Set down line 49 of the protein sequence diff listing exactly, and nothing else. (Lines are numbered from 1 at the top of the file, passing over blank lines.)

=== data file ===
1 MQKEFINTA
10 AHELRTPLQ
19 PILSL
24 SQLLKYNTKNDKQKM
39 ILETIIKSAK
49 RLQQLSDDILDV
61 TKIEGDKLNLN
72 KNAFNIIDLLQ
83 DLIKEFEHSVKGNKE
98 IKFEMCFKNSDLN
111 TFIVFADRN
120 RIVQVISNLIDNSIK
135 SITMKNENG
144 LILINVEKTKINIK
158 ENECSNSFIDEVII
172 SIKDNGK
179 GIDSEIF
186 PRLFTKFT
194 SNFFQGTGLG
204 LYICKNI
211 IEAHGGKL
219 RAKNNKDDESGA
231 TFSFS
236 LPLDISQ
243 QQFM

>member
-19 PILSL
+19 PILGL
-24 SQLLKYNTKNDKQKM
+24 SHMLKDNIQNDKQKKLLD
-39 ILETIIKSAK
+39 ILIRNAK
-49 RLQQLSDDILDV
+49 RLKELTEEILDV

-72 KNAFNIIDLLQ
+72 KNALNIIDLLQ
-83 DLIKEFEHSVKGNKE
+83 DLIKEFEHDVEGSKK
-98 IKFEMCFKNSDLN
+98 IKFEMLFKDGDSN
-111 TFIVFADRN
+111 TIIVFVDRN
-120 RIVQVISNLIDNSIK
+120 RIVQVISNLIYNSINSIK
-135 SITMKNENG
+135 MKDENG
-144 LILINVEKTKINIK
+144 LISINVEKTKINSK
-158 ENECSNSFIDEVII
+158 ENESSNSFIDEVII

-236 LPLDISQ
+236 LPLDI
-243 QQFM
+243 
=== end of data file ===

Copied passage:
-158 ENECSNSFIDEVII